It got me into trouble once though, when the local section head (my boss's boss at the time) was chatting to us and for some reason that I can't recall mentioned that he was taking mineral supplements because he had a zinc deficiency. At that moment, all the useful info from Mike and the Modelmakers flashed back into my head so I said to him, "Would you like to suck on my Wienermobile?"

You should have seen the look on his face!


I like your dog, is it a schnauzer?

Scottish Wife
No, it's an Airedale.

Deaf Scottish Husband
What did he think it was?

Scottish Wife
A schnauzer.

Deaf Scottish Husband
A schnauzer? But that's a German dog!

Thursday, June 18, 2009

How to write a hit song

"When you were mine" by Prince is one of my favourite songs. I like it so much that I am only allowed to listen to it every year or so because once I start listening it tends to get put onto ultra-high rotation and I end up with scars in my cortex. If you happen to be a musician, I would like you to write a song that is equally packed with awesome, so I can listen to it too! My aim today is to tell you how.

The first thing you need is a screeching, wailing vocal track. You can't just screech for the whole thing of course. If I wanted to listen to Celine Dion I would. You need to sing, preferably in a laid-back, understated way for most of the song before finally breaking into a bit of "yeah yeaaaaahh eeeaaaAAAAEEEeeeiiioooOOOAAAAEEEE!!!!" before resuming the final verse. No-one wails better than Prince. But you can try for me, can't you?

Next, you need a snappy beat. Ideally you'd have hand-claps in that "clapclap clap, clapclap clap" which I think translates into beats on 1,2 & 5 of an eight count, but hey, what do I know about music? If you can't do hand-claps, a snare might do.

Lyrically, I need a story. Sorry, but that's just how it's gotta be. You see, I was raised on country music, where songs all begin by meeting strangers in bars and end in knife-fights or weddings or both. It doesn't have to be a literal "once upon a time" narrative, it just has to hang together in some kind of sense. Just setting a scene or working through a mood is enough. Just don't hand me any "What's the frequency Kenneth" crap. Be modern in your own time, not mine. Be specific enough to interest me, but vague enough to allow me to imagine that in fact you wrote the song just for me. The best lyrics are bizarre expressions of common ideas.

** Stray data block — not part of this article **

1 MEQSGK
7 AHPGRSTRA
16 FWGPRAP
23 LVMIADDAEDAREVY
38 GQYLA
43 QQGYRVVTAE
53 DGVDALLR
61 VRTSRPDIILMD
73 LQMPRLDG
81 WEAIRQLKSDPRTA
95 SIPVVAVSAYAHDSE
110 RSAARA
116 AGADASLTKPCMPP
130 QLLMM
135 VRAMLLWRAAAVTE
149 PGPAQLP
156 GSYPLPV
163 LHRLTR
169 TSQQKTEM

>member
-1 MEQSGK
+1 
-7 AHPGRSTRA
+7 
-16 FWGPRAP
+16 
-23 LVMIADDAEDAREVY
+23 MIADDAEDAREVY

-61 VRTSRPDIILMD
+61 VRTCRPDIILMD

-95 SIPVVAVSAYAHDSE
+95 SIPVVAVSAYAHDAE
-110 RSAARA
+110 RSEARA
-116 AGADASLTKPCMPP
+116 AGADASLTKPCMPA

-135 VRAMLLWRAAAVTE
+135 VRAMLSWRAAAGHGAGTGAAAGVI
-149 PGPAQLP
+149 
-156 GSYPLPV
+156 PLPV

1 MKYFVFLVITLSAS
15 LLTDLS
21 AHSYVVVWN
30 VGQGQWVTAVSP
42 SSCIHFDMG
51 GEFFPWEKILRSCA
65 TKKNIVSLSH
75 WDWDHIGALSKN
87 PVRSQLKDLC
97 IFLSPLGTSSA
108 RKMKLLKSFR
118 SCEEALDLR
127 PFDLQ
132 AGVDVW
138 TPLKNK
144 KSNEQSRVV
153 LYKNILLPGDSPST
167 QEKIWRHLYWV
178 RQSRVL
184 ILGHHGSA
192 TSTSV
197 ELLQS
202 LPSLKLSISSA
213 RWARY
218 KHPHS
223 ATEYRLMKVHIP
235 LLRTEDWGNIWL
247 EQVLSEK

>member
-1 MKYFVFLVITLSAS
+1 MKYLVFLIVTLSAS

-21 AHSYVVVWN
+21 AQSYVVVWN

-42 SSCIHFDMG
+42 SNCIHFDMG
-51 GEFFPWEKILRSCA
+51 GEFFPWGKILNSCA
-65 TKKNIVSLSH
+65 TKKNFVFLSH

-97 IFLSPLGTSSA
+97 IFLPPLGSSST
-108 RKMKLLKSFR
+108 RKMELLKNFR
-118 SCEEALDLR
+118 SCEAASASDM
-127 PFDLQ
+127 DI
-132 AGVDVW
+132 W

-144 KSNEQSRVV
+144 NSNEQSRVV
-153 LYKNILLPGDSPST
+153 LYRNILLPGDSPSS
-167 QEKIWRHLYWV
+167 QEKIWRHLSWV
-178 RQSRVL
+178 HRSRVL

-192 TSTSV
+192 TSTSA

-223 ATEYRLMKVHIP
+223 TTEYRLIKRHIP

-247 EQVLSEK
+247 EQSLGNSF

The obvious corollary to the above is that your diction must be impeccable. Say what you like about Prince, he's an eloquent little bastard.

Finally, you need a great guitar solo. And by "great", I mean "having as few notes as possible". I can still vividly remember riding around Brisbane in a friend's car back in 1995 with a Lou Reed cassette slowly melting in the tape deck. At the end of one of his songs an extraordinary burst of music came forth, like the drone of bagpipes accompanying a dive-bombing Stuka. "Aah", responded my friend to my astonished cries, "one of Lou Reed's famous three-note guitar solos!" Less is definitely more. "When you were mine" fades out as a one-note guitar solo fades in over the top before disappearing into the tape hiss. One note. It really doesn't get any better than that. (I don't consider the hypothetical zero-note guitar solo to be anything other than tomfoolery, so don't get all John Cage on me if you're planning on commenting.)

So, all you famous rock stars, pop stars, dirty funk garage stars and hopeless nobodies that I know are out there reading this blog - get to work! Write me a song, dammit!

Wednesday, June 17, 2009

The internet is stuffed!

I can't believe it! It turns out that either the internet contains unreliable information, or else I'm not really very special at all! Incredible - either is unthinkable!

Background: it finally occurred to me to go plug in some of the other blogs that I read into (that I wrote about in this post right ... HERE) to see which literary masters (or mistresses) they ended up resembling the most (primarily to try to expand my bookshelf). Out of a sample of 5 blogs, the results were:
  1. Lewis Carroll 28%
  2. Lewis Carroll 24%
  3. Lewis Carroll 27%
  4. Oscar Wilde 24%
  5. Lewis Carroll 21%
So, either the results are garbage (a distinct possibility - garbage in, garbage out), or else I'm just one of a great horde of pissweak Lewis Carroll impersonators roaming the streets like mindless zombies, or just maybe I only like to read blogs with an eerily similar writing style to my own.